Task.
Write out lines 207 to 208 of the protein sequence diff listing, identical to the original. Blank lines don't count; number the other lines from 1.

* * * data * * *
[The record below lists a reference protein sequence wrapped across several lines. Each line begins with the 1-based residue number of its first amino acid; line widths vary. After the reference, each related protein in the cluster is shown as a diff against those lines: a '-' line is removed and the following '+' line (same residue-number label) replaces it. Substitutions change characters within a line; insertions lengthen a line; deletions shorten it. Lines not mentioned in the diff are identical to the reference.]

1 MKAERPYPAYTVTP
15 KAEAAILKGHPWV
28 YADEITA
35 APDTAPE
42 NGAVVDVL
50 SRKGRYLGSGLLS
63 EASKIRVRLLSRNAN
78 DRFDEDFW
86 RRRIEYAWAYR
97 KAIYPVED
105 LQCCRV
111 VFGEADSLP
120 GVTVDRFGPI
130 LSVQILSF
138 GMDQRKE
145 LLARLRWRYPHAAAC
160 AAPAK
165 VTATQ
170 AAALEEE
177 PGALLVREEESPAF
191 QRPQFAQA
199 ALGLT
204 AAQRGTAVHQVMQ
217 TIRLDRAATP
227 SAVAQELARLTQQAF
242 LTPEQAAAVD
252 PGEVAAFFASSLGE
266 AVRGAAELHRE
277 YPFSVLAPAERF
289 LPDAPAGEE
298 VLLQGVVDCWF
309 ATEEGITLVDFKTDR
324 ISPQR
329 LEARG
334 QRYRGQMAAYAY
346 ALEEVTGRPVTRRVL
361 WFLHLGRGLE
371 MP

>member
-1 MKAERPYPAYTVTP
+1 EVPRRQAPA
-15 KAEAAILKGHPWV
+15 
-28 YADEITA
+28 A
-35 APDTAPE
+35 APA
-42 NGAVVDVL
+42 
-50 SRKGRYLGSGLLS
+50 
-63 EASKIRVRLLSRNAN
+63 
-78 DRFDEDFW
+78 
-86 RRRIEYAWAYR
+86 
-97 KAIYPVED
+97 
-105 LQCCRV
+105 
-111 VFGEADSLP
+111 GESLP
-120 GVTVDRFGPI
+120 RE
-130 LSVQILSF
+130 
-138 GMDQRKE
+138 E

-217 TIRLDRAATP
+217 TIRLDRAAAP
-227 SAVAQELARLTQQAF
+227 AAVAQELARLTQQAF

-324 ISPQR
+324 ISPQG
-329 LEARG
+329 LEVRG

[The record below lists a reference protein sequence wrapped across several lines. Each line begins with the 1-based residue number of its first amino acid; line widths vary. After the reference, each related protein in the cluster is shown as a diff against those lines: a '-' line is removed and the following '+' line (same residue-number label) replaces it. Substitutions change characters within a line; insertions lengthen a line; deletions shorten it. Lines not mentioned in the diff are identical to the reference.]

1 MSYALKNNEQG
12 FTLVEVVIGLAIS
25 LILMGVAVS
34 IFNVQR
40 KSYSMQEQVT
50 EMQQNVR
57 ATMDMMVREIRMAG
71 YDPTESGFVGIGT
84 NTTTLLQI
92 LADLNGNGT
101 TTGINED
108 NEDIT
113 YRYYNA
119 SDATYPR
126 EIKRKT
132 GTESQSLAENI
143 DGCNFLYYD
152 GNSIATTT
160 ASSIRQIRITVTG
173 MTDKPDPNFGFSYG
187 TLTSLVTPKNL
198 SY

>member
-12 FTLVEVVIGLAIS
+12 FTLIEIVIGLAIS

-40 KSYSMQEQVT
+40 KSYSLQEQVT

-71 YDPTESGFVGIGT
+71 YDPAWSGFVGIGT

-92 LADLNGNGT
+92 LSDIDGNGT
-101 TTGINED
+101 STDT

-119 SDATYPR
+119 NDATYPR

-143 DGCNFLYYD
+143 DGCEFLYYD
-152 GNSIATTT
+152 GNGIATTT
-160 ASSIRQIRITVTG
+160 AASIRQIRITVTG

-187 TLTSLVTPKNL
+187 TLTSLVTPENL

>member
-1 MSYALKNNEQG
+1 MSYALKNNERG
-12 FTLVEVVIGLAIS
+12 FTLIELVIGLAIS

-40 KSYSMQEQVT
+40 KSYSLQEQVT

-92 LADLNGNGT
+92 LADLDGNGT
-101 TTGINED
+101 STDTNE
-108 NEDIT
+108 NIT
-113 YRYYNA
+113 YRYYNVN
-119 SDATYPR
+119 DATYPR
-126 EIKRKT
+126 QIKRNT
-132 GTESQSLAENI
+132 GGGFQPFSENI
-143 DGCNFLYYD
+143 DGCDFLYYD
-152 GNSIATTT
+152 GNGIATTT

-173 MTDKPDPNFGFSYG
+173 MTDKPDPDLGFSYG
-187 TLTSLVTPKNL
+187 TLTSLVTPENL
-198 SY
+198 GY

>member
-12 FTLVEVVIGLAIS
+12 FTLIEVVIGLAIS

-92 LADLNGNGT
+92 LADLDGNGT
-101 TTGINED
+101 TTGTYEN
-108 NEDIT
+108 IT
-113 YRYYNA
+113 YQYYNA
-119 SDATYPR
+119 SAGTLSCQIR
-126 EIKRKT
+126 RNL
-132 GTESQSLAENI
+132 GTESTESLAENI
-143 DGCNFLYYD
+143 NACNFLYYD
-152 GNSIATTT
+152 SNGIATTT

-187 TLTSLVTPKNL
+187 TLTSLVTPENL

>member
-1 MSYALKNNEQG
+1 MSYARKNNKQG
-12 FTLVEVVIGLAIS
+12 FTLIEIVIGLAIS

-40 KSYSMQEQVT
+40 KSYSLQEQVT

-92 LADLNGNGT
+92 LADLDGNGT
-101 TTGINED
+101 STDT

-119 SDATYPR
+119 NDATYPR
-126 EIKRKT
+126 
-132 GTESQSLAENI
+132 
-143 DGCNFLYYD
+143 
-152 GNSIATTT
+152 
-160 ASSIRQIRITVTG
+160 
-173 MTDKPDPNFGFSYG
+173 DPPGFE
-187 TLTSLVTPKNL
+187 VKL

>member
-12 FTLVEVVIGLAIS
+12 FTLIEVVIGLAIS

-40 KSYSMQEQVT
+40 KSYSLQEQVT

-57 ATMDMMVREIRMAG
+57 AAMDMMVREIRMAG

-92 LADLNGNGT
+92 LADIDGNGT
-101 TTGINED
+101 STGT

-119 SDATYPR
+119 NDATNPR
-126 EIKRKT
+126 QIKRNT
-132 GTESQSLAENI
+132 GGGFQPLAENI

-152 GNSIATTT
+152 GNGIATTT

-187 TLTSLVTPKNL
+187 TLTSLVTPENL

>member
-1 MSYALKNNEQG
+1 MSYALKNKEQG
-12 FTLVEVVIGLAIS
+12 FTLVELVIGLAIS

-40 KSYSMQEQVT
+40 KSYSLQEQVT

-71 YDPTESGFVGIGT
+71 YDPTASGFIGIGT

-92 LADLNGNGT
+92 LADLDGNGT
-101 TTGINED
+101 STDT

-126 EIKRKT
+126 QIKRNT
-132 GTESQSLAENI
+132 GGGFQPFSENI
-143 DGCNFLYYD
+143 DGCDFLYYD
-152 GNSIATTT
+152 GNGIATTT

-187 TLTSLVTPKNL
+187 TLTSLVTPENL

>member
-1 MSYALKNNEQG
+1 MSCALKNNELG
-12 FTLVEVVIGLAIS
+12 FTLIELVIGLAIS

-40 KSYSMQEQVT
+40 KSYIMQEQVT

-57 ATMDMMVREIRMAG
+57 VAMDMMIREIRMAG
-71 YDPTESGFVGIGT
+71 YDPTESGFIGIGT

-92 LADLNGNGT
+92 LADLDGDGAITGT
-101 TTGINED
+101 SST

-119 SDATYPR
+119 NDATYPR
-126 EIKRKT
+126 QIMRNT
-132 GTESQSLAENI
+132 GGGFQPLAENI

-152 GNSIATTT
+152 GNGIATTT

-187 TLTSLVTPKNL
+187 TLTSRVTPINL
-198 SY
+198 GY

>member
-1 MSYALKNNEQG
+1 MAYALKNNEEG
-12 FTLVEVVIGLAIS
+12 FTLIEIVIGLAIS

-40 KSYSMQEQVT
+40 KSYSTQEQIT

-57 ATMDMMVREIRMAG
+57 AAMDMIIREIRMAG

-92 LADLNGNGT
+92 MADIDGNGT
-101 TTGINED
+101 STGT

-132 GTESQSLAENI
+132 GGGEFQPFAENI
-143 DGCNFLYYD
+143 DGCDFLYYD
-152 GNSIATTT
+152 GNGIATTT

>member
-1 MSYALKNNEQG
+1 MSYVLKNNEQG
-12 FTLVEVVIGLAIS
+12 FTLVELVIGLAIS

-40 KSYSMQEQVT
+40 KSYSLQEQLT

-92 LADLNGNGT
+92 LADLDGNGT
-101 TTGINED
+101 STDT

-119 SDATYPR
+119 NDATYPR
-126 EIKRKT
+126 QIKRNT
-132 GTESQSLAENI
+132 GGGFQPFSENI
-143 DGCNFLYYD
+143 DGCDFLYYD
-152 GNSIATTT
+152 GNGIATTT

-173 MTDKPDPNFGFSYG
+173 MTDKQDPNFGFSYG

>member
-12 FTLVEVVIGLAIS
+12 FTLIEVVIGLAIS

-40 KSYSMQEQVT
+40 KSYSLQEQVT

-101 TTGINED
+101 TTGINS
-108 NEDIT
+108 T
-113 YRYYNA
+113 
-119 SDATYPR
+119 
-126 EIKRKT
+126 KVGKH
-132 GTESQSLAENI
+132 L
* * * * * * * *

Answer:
-40 KSYSMQEQVT
+40 KSYSLQEQVT